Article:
Do you enjoy seemingly infinite layers of shatteringly crisp phyllo? What are your feelings concerning rich, dark cherries? How about a dash of almond in each bite playing off of the lingering almond scent of cherry pits? You approve? Great! You want to make this.
But then there’s the other side of the equation. Pitting a pound and a half of cherries. Layering each sheet of phyllo, brushing it with butter, and then sprinkling it with a dusting of ground almonds and spices. Repeating that process many, many times. Maybe you don’t want to make this.
But, wait! You do! I know this strudel might look like something only a person who is really into self punishment might attempt, but I swear to you that, start to finish, it’s really not all that time consuming or difficult. Yes, I pitted a pound and a half of cherries by cutting each cherry in half and removing the pit by hand, one by one, but the entire operation only took me, start to finish, fifteen minutes. And, true, layering the sheets of phyllo and then brushing and sprinkling each one can seem like a monumental task, but, in reality, it’s not the type of activity that one needs a graduate degree in Food Science to complete.
Again, it’s a process that will take you fifteen minutes, tops, and you certainly won’t be any worse off having taken a stab at it. In fact, at the risk of sounding like a complete loon, I actually enjoy the process of methodically layering phyllo. Perhaps it is the repetitive nature of a rather short task that produces immediately, visible results, but I find the motions rather soothing.
But forget all of that. Whether or not you fear the task of making this strudel, I can assure you of one sure thing: you will definitely, without a doubt, immensely enjoy eating this strudel. Again, flakey layers of crisp phyllo. Plump and perfect cherries. Sweet, syrupy juice mingling with a hint of almond. No, really. You want to make this.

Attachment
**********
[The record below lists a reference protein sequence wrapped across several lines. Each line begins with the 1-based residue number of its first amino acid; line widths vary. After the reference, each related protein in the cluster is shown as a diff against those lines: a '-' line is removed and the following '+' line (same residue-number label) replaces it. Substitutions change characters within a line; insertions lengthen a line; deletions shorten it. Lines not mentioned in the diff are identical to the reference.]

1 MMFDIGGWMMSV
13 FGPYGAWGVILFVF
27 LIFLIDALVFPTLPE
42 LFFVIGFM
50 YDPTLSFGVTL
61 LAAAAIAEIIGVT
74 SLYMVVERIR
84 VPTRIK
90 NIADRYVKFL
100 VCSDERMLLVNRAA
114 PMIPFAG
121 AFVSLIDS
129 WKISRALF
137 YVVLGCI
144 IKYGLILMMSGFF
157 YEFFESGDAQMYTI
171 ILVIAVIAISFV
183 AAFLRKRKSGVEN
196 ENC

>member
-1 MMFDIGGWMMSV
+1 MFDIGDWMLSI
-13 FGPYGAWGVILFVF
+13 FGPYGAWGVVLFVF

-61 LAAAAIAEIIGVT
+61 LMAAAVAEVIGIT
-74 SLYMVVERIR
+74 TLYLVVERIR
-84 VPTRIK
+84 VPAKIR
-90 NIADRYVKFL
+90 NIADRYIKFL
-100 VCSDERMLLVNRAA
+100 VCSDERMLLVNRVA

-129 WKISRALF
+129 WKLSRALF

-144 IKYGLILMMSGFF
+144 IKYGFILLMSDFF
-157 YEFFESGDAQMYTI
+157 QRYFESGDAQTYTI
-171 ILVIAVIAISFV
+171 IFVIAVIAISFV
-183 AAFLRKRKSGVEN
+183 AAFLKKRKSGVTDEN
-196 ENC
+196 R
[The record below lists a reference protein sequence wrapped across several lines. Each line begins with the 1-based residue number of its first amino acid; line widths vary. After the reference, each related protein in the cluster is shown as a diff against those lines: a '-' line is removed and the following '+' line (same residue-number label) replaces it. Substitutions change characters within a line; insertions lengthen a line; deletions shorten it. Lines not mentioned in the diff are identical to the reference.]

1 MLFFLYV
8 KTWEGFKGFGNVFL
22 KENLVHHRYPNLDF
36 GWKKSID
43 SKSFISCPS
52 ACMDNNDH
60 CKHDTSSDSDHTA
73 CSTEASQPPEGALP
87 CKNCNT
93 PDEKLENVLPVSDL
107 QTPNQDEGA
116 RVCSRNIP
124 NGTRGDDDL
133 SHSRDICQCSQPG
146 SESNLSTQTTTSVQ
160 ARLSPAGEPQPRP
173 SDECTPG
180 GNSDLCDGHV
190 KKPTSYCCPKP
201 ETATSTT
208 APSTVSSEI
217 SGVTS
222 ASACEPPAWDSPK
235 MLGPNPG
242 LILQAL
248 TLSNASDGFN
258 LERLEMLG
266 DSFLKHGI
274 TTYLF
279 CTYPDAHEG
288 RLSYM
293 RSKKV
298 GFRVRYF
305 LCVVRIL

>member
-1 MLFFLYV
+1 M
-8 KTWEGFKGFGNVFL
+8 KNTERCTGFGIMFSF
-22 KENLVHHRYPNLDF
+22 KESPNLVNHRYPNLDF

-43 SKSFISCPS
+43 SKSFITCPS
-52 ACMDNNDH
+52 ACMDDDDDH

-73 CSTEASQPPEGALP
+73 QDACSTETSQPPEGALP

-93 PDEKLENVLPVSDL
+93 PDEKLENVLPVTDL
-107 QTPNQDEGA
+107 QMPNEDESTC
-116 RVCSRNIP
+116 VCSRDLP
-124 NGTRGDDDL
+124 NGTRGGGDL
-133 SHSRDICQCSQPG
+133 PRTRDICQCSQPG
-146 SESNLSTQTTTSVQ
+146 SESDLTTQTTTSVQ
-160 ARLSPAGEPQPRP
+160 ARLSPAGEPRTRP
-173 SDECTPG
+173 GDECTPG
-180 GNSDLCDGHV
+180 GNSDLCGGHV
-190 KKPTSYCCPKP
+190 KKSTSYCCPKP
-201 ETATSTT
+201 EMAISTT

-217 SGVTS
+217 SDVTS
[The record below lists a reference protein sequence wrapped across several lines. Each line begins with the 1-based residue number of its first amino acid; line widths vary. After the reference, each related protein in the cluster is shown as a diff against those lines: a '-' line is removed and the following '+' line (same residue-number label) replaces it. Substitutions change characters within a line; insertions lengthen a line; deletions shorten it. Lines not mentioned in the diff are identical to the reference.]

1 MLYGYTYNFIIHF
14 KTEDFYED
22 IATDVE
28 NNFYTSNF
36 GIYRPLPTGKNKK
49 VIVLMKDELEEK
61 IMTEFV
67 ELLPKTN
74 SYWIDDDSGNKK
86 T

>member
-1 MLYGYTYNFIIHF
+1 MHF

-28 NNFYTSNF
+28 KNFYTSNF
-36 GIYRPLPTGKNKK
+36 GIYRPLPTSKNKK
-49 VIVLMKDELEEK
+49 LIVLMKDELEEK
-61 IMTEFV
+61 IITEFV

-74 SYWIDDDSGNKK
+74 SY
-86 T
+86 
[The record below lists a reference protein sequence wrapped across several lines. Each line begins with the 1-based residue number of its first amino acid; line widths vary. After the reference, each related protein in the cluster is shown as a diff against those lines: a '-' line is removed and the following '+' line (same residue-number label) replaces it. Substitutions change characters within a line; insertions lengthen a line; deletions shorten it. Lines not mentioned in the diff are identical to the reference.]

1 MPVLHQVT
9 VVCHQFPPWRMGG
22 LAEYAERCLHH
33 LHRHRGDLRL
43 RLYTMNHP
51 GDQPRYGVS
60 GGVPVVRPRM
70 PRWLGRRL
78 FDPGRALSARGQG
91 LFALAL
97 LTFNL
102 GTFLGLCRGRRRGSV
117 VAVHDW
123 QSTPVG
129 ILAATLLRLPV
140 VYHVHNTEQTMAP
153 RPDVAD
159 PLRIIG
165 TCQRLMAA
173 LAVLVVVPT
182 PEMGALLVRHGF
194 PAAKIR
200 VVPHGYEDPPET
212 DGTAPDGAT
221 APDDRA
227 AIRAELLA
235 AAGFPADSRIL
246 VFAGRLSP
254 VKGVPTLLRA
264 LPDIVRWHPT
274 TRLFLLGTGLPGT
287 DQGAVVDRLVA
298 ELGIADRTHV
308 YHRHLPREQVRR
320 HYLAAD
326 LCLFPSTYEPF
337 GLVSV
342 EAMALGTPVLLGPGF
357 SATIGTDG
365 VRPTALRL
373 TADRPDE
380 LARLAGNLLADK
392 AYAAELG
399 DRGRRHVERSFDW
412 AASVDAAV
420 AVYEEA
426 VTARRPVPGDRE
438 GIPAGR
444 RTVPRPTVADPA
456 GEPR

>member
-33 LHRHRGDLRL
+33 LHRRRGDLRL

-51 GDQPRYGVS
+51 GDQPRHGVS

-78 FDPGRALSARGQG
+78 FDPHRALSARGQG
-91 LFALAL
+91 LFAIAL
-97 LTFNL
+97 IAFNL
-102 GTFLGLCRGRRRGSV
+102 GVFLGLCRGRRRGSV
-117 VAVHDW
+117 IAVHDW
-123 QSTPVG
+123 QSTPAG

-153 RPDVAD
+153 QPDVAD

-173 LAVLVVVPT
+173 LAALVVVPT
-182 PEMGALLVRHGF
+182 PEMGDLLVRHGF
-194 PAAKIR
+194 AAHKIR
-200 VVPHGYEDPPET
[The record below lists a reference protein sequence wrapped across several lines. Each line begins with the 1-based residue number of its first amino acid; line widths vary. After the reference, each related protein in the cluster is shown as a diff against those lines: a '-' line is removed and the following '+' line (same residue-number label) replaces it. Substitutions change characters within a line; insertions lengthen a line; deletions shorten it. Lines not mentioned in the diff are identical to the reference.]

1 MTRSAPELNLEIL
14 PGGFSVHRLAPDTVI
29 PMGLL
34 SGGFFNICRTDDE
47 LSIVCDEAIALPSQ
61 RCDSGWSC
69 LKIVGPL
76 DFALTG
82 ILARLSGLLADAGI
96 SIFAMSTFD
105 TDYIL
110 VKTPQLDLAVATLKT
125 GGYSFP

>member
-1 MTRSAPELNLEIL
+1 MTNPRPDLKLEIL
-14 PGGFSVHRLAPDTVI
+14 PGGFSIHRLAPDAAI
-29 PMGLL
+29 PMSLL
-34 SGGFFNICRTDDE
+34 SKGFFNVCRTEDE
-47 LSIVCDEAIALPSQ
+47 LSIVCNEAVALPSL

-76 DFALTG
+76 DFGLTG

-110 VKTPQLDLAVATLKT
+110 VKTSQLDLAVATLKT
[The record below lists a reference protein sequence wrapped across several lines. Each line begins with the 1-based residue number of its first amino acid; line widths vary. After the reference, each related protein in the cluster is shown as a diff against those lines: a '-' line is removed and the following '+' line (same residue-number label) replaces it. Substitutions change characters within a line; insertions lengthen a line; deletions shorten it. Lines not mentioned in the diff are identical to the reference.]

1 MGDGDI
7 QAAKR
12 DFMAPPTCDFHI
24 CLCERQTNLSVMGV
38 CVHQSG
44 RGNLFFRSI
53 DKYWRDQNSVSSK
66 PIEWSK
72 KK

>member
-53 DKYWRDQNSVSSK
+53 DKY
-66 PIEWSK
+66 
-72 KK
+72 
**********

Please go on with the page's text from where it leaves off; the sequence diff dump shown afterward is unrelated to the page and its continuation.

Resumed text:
Cherry Almond Strudel
½ pound of phyllo sheets, defrosted if frozen
4 tablespoons melted butter
½ cup finely ground almonds or almond meal
½ teaspoon cinnamon
½ cup dark brown sugar, divided
1 ½ pounds cherries, cut in half and pitted
2 tablespoons quick-cooking tapioca
1 tablespoon freshly squeezed lemon juice
1/8 tsp almond extract
pinch of salt
Preheat oven to 400 degrees Fahrenheit. Line a baking sheet with parchment paper and set aside.
In a large bowl, combine ¼ cup dark brown sugar, pitted cherries, tapioca, lemon juice, almond extract, and pinch of salt. Toss to combine thoroughly, then set aside.
In a small bowl, combine ground almonds, cinnamon, and remaining ¼ cup dark brown sugar. Reserve 1 tablespoon of mixture and set aside.
Cover unrolled phyllo stack with a lightly dampened kitchen towel (this will keep the phyllo from drying out as you work). Take two phyllo sheets from stack and lay them down on your parchment-lined baking sheet with a long side nearest you (keeping remaining sheets covered as you work) and brush lightly with butter. Evenly sprinkle surface of buttered phyllo with a heaping tablespoon of ground almond mixture. Continue layering, buttering, and sprinkling in this fashion until all of the phyllo sheets have been used. The number of layers you will have will depend largely on the size of your phyllo sheets.
When all of the phyllo has been layered and prepared, spoon the cherry mixture on top of the phyllo stack, doing your best to arrange most of the cherries on the long half of the phyllo that is closest to you. Carefully roll the cherry-topped phyllo sheets into a large log, tucking in the short ends as you go. Arrange the roll seam side down.
Brush the top of the strudel with the last drops of melted butter, then sprinkle with reserved tablespoon of almond mixture. Using a sharp knife, cut two or three steam vents along the top of the strudel.
Bake strudel in center rack of oven for 30-40 minutes, until cherry mixture is bubbling and the strudel is a deep golden brown. Cool strudel on baking sheet for at least 30 minutes before attempting to cut and serve.